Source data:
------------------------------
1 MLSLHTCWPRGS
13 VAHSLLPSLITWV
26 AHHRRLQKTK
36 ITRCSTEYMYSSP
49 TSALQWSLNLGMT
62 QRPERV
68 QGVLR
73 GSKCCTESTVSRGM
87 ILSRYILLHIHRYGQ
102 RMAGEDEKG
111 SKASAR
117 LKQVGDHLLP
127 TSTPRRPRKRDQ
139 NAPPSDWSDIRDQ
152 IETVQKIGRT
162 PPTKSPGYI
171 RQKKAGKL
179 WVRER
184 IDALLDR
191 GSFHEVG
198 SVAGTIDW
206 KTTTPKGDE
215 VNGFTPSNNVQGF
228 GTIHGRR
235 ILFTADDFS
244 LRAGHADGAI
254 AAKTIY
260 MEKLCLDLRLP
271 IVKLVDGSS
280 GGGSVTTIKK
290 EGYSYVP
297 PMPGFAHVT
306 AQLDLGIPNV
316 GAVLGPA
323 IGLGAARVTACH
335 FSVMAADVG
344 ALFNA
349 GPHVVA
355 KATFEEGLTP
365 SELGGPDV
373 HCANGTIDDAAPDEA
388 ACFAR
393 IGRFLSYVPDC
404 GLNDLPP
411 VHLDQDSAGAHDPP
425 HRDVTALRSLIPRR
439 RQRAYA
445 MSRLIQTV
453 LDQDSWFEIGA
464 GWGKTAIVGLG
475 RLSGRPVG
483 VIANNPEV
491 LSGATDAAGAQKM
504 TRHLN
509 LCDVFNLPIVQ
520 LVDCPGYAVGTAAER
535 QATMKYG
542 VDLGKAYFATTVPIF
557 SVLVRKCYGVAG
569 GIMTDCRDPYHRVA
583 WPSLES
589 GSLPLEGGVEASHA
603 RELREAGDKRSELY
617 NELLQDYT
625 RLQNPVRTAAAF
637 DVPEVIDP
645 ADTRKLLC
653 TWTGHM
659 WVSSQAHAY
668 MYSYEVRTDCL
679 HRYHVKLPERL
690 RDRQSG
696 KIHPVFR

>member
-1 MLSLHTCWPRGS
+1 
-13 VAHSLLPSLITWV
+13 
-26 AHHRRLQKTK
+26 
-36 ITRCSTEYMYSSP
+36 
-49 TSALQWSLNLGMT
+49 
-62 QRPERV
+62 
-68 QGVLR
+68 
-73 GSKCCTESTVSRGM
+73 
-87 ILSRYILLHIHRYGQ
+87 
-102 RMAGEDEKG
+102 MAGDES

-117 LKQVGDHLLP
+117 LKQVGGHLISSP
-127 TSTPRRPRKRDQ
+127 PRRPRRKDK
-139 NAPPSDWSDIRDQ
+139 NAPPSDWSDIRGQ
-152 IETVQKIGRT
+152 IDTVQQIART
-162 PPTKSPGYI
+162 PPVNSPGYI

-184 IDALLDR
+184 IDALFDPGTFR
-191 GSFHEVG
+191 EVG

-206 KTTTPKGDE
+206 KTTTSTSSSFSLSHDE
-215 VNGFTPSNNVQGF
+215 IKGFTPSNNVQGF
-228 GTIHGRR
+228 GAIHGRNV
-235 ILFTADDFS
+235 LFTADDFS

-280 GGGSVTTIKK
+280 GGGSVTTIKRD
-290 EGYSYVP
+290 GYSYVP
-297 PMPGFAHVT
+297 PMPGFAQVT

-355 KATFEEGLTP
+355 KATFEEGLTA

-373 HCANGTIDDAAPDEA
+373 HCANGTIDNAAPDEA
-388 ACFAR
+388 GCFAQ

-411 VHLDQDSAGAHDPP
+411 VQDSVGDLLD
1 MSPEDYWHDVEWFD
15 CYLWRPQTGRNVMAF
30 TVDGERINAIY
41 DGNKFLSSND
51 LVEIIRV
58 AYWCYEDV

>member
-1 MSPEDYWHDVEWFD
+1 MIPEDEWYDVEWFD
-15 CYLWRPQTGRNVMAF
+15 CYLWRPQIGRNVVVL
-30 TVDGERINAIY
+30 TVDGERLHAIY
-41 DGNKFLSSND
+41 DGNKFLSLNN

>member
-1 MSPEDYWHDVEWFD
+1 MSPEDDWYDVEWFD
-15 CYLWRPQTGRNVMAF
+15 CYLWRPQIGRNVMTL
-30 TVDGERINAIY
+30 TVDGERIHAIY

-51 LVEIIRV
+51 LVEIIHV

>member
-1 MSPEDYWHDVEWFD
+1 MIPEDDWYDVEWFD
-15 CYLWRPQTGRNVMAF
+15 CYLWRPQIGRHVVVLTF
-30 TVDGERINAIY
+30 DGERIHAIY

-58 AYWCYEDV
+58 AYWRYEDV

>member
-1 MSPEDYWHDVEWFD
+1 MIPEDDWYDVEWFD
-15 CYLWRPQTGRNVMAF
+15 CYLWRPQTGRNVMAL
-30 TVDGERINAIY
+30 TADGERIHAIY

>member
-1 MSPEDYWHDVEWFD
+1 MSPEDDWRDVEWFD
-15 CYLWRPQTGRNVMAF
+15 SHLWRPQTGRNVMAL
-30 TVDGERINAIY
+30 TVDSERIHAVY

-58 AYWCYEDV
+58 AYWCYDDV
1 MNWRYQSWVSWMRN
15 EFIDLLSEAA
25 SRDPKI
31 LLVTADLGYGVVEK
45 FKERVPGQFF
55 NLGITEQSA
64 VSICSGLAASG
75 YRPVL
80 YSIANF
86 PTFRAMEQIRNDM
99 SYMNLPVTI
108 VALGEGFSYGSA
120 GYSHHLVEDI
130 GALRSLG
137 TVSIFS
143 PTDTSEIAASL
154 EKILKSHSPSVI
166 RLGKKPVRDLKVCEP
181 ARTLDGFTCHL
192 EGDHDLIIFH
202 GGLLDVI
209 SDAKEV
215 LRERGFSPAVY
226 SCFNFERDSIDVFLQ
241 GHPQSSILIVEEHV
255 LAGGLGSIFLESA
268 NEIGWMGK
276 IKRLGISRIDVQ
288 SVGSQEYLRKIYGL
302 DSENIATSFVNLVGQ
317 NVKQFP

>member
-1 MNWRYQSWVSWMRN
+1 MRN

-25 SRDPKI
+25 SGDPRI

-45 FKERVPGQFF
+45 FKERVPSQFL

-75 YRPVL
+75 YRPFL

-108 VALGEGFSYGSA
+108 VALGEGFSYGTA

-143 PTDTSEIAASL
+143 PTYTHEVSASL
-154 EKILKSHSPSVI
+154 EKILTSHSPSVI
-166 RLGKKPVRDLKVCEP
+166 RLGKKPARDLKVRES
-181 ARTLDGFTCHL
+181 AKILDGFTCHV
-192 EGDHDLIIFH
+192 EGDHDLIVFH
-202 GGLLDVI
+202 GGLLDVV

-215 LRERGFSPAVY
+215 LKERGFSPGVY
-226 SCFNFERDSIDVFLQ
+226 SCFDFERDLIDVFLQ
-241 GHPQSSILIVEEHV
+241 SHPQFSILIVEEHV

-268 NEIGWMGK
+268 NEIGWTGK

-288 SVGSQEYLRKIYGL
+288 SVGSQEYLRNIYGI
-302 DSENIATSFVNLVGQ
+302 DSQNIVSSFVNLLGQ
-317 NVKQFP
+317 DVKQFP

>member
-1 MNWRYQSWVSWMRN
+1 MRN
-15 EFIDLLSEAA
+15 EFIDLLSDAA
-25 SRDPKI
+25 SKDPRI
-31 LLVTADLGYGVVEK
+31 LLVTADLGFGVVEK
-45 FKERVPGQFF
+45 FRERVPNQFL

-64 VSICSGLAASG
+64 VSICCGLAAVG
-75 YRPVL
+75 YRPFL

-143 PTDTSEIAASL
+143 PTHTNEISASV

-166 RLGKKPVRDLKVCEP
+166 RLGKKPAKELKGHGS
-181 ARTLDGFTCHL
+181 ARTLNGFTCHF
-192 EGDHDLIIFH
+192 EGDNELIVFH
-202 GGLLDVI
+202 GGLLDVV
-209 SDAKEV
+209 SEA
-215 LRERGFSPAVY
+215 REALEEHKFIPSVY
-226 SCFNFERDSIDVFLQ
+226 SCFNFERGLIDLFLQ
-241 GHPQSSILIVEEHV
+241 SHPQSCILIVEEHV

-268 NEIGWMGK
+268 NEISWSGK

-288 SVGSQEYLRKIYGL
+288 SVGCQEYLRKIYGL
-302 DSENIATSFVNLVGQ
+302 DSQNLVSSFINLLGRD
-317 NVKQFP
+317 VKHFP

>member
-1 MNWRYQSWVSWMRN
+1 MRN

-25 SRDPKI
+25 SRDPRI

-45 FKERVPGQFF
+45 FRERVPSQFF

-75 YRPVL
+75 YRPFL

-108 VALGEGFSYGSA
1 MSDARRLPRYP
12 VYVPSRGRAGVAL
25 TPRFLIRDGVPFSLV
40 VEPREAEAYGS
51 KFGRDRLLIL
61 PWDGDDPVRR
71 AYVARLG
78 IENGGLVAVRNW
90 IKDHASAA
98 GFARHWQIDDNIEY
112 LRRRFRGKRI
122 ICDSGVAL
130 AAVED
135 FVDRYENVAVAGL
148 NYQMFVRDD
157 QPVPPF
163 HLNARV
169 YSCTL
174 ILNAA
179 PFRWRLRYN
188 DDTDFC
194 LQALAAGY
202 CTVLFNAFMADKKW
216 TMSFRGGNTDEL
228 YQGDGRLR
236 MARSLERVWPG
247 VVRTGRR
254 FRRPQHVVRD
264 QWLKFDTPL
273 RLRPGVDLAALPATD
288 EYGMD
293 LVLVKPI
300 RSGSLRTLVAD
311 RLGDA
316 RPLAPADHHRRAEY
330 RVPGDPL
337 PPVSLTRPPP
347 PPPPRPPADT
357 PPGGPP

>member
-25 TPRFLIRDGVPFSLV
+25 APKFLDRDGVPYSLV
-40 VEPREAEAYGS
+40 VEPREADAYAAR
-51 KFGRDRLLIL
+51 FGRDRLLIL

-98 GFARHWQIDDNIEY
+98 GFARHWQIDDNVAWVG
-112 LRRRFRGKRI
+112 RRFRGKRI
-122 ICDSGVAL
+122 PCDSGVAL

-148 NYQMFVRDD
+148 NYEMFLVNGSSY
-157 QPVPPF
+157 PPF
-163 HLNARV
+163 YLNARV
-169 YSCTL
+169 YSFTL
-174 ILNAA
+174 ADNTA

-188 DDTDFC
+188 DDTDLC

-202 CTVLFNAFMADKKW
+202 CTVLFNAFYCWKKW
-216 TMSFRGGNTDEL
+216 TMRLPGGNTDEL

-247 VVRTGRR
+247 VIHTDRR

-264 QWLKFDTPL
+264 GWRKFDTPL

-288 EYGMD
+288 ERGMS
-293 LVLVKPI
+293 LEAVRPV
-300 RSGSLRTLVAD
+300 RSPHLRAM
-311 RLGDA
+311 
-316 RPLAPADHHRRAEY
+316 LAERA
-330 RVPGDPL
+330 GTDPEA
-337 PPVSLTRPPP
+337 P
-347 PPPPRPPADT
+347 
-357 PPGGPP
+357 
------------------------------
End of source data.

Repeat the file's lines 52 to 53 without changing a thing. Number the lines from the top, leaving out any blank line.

483 VIANNPEV
491 LSGATDAAGAQKM